In the Roar of the Sea/Chapter 15

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To ascend is easier than to go down. Judith was no longer alarmed. There was danger still, that was inevitable; but the danger was as nothing now to what it had been. It is one thing to descend in total darkness into an abyss where one knows that below are sharp rocks, and a drop of two hundred feet to a thundering, raging sea, racing up the sand, pouring over the shelves of rock, foaming where divided waves clash. When Judith had been on the beach in the afternoon the tide was out; now it was flowing, and had swept over all that tract of white sand and pebble where she had walked. She could not indeed now see the water, but she heard the thud of a billow as it smote a rock, the boil and the hiss of the waves and spray. To step downward, groping the way, with a depth and a wild-throbbing sea beneath, demanded courage, and courage of no mean order; but it was other to mount, to be able to feel with the foot the ascent in the track, and to grope upward with the hand from one point of clutch to another, to know that every step upward was lessening the peril, and bringing nearer to the sward and to safety.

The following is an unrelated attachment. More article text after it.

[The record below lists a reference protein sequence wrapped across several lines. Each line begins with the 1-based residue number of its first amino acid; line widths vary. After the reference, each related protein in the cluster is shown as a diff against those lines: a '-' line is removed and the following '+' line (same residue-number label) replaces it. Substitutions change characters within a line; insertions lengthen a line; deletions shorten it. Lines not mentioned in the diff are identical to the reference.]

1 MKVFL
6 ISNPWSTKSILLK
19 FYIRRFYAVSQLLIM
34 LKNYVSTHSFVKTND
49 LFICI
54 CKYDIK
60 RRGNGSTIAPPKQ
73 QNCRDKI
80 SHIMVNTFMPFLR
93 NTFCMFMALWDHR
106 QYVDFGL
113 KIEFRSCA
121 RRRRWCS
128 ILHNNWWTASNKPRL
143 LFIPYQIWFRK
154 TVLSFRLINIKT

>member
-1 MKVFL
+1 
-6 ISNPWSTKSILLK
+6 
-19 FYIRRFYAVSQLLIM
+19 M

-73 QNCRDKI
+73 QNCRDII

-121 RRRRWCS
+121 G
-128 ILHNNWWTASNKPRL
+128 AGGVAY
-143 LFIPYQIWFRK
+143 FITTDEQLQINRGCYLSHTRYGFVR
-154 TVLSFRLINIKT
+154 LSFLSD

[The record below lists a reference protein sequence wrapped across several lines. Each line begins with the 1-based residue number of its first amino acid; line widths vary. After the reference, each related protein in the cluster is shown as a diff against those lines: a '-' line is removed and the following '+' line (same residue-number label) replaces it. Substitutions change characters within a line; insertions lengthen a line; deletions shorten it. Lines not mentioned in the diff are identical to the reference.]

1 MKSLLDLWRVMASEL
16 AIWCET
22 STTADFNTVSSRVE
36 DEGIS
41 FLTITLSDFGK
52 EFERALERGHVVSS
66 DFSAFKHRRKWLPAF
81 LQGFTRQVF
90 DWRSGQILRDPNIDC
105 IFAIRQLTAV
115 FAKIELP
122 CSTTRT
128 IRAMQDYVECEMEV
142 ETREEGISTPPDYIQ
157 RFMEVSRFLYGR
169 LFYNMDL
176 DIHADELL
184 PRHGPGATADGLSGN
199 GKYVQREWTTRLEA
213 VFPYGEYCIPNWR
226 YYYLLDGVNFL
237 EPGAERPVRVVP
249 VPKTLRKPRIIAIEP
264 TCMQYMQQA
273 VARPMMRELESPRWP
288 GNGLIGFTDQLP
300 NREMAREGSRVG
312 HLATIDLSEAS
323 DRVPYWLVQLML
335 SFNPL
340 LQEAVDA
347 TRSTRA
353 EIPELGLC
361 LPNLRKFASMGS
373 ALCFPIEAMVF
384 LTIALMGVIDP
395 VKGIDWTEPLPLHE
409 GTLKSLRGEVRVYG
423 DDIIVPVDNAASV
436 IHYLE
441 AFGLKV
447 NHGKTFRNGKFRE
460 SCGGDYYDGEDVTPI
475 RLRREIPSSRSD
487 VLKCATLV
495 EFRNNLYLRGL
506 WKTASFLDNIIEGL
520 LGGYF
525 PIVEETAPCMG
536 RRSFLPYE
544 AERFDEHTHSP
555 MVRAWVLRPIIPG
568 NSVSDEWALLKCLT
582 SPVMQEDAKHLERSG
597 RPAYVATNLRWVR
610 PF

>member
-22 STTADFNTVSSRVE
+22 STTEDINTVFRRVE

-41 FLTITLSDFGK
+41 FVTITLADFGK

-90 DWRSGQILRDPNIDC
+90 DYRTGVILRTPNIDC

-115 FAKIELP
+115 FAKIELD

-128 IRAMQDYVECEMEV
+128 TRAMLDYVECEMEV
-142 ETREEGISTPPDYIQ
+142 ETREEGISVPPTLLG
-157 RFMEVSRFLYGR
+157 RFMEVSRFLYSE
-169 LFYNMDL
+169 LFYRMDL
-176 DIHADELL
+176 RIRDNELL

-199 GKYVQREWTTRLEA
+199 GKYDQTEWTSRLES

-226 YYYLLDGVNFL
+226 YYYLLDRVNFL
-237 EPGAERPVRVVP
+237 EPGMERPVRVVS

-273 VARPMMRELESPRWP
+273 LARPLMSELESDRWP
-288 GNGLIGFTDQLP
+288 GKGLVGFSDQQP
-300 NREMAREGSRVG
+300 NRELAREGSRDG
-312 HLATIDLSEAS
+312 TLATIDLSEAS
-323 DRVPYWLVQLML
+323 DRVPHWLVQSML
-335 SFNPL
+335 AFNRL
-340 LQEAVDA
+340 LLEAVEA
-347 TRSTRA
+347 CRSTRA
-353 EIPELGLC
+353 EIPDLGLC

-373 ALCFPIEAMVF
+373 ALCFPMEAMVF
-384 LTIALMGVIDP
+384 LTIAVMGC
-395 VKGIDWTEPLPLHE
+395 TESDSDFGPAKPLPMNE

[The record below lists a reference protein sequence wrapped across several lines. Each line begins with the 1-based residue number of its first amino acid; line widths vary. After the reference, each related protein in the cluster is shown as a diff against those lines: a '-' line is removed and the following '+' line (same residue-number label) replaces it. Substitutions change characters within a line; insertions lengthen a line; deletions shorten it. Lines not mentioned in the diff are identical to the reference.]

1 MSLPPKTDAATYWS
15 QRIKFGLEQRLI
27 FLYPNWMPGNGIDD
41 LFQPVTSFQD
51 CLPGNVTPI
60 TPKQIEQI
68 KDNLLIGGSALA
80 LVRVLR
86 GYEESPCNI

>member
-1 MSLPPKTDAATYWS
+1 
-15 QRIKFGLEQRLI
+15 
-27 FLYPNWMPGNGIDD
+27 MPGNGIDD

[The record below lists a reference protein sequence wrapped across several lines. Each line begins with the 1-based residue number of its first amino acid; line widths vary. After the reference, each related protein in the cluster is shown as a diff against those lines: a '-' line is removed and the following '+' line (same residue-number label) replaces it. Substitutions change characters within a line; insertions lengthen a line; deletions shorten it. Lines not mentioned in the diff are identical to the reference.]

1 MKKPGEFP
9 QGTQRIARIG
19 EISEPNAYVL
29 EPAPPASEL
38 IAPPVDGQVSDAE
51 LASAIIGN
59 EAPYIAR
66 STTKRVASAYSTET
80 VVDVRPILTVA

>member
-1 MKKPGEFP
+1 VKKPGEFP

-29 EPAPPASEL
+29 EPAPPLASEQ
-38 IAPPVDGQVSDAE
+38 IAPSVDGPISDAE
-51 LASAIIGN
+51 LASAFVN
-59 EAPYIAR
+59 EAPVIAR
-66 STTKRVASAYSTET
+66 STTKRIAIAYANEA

Without great anxiety, therefore, Judith turned to climb. Cruel Coppinger had allowed her to essay it unaided. Would he have done that had he thought it involved danger, or, rather, serious danger? Judith was sure he would not. His confidence that she could climb to the summit unassisted made her confident. As she had descended she had felt an interior qualm and sinking at every step she took; there was no such sensation now as she mounted.

She was not much inconvenienced by the wind, for the wind was not directly on shore; but it soughed about her, and eddies caught her cloak and jerked it. It would have been better had she left her cloak above on the turf. It incommoded her in her climb; it caught in the prongs of rock.